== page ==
If you || any of that with a 'jquery' in Object(obj), though, it goes to drain, because it won't prevent non-jQuery objects with that property from passing the verification. I do believe checking for that property in the prototype improves the situation, though. Maybe you should add that to your answer! I don't think any other answer here mentions that possibility :) – n2liquid - Guilherme Vieira Feb 2 at 0:50
Ok, I will add the suggestion – jherax Feb 3 at 2:12
return el instanceof jQuery ? el.size() > 0 : (el && el.tagName);
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To check for a DOM element, better use nodeType property, and to ensure a boolean value be returned, you can use double negation !!(el && el.nodeType) – jherax Jul 28 '14 at 22:26

Since no answer here provide an universal solution, I'd like to share the one that jQuery itself relies on and which covers most of the use cases you'll ever experience.

Here it is:

if ( o.selector !== undefined ) {
    // o is a jQuery object

This is an example from the jQuery's source code.
Yeah, actually it is slightly modified approach from the original question.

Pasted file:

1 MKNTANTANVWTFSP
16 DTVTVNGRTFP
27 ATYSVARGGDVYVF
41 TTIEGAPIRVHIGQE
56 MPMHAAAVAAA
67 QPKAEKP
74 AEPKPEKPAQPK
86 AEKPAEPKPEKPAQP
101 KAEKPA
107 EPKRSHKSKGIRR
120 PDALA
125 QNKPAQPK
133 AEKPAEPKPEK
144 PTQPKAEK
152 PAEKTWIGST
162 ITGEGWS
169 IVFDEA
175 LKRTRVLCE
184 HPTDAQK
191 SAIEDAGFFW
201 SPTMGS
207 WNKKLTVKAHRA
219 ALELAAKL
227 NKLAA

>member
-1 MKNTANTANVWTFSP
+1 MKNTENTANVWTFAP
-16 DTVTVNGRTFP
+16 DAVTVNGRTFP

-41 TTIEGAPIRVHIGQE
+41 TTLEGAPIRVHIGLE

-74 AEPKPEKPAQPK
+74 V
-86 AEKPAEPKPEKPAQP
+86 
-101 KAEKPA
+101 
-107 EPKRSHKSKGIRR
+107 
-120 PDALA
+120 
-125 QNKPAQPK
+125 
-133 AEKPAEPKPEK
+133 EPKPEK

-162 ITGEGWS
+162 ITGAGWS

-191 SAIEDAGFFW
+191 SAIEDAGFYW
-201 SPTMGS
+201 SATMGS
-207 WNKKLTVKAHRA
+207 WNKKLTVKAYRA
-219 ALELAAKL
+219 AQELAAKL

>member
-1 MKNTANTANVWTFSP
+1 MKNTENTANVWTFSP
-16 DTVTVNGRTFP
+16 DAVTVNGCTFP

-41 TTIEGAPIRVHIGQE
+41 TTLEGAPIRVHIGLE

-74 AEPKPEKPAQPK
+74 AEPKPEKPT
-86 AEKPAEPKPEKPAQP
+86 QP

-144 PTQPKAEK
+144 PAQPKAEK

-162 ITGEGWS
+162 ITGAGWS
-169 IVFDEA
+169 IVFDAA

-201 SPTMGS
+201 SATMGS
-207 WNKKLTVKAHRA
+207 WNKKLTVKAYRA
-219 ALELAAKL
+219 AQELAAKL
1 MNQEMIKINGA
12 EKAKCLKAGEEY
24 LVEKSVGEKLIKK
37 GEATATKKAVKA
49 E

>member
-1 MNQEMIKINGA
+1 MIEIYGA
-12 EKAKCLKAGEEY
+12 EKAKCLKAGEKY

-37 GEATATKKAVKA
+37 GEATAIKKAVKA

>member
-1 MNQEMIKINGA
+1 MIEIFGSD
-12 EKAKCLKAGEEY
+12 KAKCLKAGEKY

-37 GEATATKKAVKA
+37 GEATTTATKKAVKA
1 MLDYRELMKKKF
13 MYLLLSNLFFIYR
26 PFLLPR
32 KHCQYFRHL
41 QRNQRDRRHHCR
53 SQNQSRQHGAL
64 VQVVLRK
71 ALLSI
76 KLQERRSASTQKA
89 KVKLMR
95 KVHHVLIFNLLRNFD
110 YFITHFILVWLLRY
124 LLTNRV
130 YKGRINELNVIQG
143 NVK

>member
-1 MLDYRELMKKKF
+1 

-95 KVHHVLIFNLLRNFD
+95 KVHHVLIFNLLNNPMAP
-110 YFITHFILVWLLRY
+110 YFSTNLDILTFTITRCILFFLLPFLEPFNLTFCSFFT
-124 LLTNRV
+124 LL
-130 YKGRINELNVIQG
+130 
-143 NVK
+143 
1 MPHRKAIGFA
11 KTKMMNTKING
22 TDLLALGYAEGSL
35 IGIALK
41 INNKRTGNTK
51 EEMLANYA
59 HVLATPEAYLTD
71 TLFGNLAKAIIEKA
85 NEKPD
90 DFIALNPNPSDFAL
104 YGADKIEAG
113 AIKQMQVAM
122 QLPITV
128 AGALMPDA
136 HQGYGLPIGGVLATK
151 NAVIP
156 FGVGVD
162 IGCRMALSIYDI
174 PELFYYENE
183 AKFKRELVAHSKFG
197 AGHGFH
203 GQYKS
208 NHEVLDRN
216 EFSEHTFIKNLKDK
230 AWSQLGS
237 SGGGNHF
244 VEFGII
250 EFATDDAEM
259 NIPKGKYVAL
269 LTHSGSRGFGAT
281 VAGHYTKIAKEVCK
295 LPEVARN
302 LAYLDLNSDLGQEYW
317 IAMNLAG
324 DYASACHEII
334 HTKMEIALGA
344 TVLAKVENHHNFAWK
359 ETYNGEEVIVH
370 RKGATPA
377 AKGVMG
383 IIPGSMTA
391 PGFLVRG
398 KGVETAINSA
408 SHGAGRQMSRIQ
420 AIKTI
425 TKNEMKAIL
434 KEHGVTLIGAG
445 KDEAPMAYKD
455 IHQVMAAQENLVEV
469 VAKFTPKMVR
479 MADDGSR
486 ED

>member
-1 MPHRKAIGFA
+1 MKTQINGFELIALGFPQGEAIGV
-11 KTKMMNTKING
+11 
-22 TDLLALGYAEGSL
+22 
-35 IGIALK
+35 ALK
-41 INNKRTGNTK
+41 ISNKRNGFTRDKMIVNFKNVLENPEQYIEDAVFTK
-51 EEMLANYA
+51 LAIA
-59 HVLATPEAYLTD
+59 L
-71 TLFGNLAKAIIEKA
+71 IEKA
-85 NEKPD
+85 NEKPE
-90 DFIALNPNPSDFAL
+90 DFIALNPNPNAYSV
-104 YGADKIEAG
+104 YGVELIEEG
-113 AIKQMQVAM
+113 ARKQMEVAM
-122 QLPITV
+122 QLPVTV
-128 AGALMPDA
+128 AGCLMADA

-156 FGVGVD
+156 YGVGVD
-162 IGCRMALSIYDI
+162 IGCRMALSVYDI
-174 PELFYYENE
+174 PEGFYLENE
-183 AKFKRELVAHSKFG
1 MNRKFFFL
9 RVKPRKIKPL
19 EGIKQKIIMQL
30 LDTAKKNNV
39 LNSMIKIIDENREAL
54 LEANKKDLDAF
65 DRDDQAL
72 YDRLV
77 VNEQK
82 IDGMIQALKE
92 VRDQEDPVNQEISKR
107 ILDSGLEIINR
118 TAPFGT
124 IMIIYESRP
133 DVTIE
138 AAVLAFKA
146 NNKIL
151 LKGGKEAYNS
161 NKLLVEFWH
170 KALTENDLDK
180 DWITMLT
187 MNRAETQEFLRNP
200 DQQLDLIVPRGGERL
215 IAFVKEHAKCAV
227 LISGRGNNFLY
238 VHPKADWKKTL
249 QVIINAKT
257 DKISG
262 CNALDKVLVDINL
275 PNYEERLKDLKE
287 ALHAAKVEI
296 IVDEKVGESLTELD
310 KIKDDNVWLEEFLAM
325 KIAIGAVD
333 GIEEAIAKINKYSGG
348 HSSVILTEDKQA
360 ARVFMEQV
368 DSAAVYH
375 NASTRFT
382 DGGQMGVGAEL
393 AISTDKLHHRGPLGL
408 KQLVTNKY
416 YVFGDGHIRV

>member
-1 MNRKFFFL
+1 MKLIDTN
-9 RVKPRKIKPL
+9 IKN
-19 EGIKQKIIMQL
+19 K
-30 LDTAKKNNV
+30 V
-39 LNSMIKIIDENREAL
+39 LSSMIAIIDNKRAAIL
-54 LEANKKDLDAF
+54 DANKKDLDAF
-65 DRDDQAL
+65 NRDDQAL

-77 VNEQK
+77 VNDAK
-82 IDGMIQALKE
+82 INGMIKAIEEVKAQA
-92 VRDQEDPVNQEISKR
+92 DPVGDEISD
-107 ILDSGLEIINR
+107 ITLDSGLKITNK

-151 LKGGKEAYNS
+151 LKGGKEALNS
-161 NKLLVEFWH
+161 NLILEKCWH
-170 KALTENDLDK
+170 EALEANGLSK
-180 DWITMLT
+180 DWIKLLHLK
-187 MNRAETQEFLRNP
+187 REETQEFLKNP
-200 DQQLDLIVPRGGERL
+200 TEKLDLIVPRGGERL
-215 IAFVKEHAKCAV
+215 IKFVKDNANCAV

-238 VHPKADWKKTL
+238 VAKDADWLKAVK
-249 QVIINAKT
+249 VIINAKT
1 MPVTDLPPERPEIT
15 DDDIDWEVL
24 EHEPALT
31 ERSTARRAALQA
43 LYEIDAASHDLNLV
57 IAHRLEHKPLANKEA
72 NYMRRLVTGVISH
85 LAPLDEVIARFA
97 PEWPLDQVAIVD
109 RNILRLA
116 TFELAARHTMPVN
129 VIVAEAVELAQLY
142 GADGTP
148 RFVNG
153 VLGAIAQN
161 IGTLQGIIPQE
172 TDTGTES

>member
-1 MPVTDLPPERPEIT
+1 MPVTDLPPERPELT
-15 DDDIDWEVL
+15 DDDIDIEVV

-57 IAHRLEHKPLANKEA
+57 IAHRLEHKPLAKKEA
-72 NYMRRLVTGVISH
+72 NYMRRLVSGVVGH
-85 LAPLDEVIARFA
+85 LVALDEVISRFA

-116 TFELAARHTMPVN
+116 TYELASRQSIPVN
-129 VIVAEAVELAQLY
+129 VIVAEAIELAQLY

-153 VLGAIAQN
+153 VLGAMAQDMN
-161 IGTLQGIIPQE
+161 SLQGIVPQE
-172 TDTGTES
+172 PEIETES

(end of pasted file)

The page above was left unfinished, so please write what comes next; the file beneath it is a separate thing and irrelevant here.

However, this one is a bit more reliable than just:

if ( selector.selector ) {
    // fine too, but for consistency with jQuery it's better to use the above one

The jQuery() function eventually tests for presence of the selector property to determine if the object is a jQuery object:

So, in most of real cases the same approach should be sufficient enough to achieve what you're trying to do.

If you're concerned about possibility of a maliciously added selector property or other super rare cases from the answers around, then there is no guarantee that your whole script will not fail inside some jQuery method, that relies on the check above, rather than your own one because of that selector property.
In order to be absolutely sure that your script doesn't fail in this case, it's better to follow some simple code style rules (like not creating properties called selector in objects that you're not using as jQuery objects :) than trying to guess potential issues complicating your code for yourself and your colleagues prematurely.

Bringing unnecessary complexity to your code will barely give you any benefits.
It's a way more better to rely on the code performing the same task from the underlying framework you're using.

And, yes, it's a shame that providing a bunch of the great utility methods for determining the type of an object like jQuery.isFunction(), jQuery.isArray(), jQuery.isNumeric(), jQuery.isPlainObject(), jQuery doesn't provide a similar method to determine if an object is a jQuery object.

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var elArray = [];
var elObjeto = {};

elArray.constructor == Array //TRUE
elArray.constructor == Object//TALSE

elObjeto.constructor == Array//FALSE
elObjeto.constructor == Object//TRUE
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Code dumps without explanation are rarely useful. Please consider adding some context to your answer. – Chris Oct 18 '14 at 21:37
Amazing! If only the question had been "how do I tell if a variable is an array or an object," this answer might actually be helpful. – Isochronous Aug 18 at 15:44